“However, a small number of patients may experience a relapse within 5 years after treatment,” says Dr Ellie, adding that this is the reason why it is important for people that have completed treatment to go for medical follow-ups. These follow-ups will allow the doctor to detect and take steps to prevent the chances of recurrence.

New Year, Healthier You? An Expert Shares a Health Screening Strategy to Help You Get Started

WORDS LIM TECK CHOON

FEATURED EXPERT
DR MURALITHARAN GANESALINGAM
Head of Department
Obstetrics and Gynaecology
School of Medicine
International Medical University (IMU)
FIRST, LET’S REFLECT: DO YOU NEED HEALTH SCREENING? 

Health screening benefits us, even when we believe and feel that we are healthy.

Dr Muralitharan Ganesalingam tells us: “The goal of screening tests is to detect changes in the body before they become unmanageable. In this way, you have the chance to modify your lifestyle and steer away from a particular illness.”

GO FOR HEALTH SCREENING FROM EARLY ADULTHOOD (SUCH AS WHEN YOU START WORKING) AND DO IT TWICE A YEAR AFTER YOU TURN 45

As Dr Murali puts it:

  • Generally, women between 19-24 years of age are considered to be at the peak of health.
  • From the age of 25, fat begins to accumulate, especially in the hips, thighs and abdomen, while muscle mass deteriorates.
  • From the age of 35, bone mass depletes at a rate of 0.5% to 1% each year.

There will be variations to this trend, as people are difference and hence their bodies age differently too. However, these changes with ageing prompt the recommendation given by Dr Murali, as health screening can help in detecting early the health issues that can arise alongside these changes.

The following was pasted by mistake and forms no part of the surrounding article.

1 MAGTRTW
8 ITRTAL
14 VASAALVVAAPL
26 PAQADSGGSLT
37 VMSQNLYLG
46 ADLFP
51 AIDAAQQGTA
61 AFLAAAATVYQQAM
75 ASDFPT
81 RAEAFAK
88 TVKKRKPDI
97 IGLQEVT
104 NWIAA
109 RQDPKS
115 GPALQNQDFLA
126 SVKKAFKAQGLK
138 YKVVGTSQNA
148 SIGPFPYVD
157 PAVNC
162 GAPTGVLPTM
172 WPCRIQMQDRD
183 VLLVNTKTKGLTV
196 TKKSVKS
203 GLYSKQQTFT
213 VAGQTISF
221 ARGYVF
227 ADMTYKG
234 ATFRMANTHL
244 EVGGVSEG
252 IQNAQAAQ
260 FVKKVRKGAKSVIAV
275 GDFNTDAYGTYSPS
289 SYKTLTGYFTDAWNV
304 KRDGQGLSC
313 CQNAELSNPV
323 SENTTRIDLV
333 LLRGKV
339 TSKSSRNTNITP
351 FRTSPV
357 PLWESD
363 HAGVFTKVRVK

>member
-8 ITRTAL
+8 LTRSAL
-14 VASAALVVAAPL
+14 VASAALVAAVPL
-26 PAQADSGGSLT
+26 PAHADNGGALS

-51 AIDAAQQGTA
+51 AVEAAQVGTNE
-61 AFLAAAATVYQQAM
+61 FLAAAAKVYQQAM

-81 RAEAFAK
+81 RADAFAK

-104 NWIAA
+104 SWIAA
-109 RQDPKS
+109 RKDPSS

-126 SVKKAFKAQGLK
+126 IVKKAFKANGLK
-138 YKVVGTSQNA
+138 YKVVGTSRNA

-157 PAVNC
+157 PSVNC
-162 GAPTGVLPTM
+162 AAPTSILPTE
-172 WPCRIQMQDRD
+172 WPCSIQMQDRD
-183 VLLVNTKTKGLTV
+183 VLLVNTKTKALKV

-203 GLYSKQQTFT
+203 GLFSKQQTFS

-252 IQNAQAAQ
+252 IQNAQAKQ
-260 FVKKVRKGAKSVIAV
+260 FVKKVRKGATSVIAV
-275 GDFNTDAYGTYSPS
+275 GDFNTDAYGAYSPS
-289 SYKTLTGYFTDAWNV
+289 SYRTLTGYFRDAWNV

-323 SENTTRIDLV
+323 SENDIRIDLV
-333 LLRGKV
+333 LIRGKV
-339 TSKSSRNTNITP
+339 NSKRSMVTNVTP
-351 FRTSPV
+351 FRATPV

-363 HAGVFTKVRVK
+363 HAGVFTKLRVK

Furthermore, health screening can be helpful in detecting the development of certain diseases that may not show obvious symptoms at the early stage.

PRIORITISE THESE HEALTH SCREENING TESTS
  • Blood pressure to check for hypertension. “This disease, known as the ‘silent killer’, progresses without noticeable symptoms and affects 3 in 10 Malaysians (approximately 6.4 million people), and increases the risk of stroke and heart attack,” explains Dr Murali.
  • Blood count to detect conditions like anaemia. On average, anaemia affects 3 in 10 women aged 15 to 49 years and can cause complications during pregnancy such as miscarriage and premature birth.
  • Blood glucose test to check for diabetes.
  • Body mass index (BMI) to monitor weight gain and help prevent obesity. Dr Murali points out that our national statistics show that 1 in 2 adults are overweight or obese, and 1 in 2 have abdominal obesity, of which women accounted for 54.7% and 64.8% respectively.
  • Lipids test to check for elevated levels of cholesterol, which can lead to heart disease. Around 4 in 10 Malaysians, approximately 8 million people, have raised cholesterol levels, with women being more likely to have higher levels than men. In spite of this, 1 in 4 people are unaware they have high cholesterol.
  • Kidney function and liver profile, as chronic kidney disease affects 1 in 7 Malaysians, and diabetes is a significant risk factor for this disease.

Dr Murali also recommends going for annual eye checks, hearing tests, and dental check-ups as we age.